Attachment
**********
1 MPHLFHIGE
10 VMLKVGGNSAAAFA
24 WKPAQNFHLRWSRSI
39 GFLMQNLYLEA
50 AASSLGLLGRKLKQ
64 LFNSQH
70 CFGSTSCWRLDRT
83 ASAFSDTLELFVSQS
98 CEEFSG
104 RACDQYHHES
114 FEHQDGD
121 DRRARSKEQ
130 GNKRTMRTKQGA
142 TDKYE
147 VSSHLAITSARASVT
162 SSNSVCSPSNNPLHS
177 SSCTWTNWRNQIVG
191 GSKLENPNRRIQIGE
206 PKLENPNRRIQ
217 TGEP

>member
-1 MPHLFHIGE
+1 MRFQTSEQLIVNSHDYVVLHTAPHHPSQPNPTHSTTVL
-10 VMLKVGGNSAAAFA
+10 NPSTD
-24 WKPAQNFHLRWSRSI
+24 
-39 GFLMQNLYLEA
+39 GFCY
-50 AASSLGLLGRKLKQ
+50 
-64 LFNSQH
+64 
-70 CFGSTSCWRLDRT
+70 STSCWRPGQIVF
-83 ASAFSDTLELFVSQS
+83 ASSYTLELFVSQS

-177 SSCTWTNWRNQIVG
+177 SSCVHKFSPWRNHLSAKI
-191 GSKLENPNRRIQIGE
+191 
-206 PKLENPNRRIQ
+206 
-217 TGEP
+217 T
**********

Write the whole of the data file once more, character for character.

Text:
1 MPHLFHIGE
10 VMLKVGGNSAAAFA
24 WKPAQNFHLRWSRSI
39 GFLMQNLYLEA
50 AASSLGLLGRKLKQ
64 LFNSQH
70 CFGSTSCWRLDRT
83 ASAFSDTLELFVSQS
98 CEEFSG
104 RACDQYHHES
114 FEHQDGD
121 DRRARSKEQ
130 GNKRTMRTKQGA
142 TDKYE
147 VSSHLAITSARASVT
162 SSNSVCSPSNNPLHS
177 SSCTWTNWRNQIVG
191 GSKLENPNRRIQIGE
206 PKLENPNRRIQ
217 TGEP

>member
-1 MPHLFHIGE
+1 MRFQTSEQLIVNSHDYVVLHTAPHHPSQPNPTHSTTVL
-10 VMLKVGGNSAAAFA
+10 NPSTD
-24 WKPAQNFHLRWSRSI
+24 
-39 GFLMQNLYLEA
+39 GFCY
-50 AASSLGLLGRKLKQ
+50 
-64 LFNSQH
+64 
-70 CFGSTSCWRLDRT
+70 STSCWRPGQIVF
-83 ASAFSDTLELFVSQS
+83 ASSYTLELFVSQS

-177 SSCTWTNWRNQIVG
+177 SSCVHKFSPWRNHLSAKI
-191 GSKLENPNRRIQIGE
+191 
-206 PKLENPNRRIQ
+206 
-217 TGEP
+217 T